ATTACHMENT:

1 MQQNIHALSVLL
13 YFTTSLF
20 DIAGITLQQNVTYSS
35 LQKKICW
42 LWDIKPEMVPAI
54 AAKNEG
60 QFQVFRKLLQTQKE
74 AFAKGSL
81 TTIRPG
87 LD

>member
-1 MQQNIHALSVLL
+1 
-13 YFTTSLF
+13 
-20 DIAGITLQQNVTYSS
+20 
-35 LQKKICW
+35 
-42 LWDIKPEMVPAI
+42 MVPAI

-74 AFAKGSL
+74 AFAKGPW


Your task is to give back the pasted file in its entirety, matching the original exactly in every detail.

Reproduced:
1 MQQNIHALSVLL
13 YFTTSLF
20 DIAGITLQQNVTYSS
35 LQKKICW
42 LWDIKPEMVPAI
54 AAKNEG
60 QFQVFRKLLQTQKE
74 AFAKGSL
81 TTIRPG
87 LD

>member
-1 MQQNIHALSVLL
+1 
-13 YFTTSLF
+13 
-20 DIAGITLQQNVTYSS
+20 
-35 LQKKICW
+35 
-42 LWDIKPEMVPAI
+42 MVPAI

-74 AFAKGSL
+74 AFAKGPW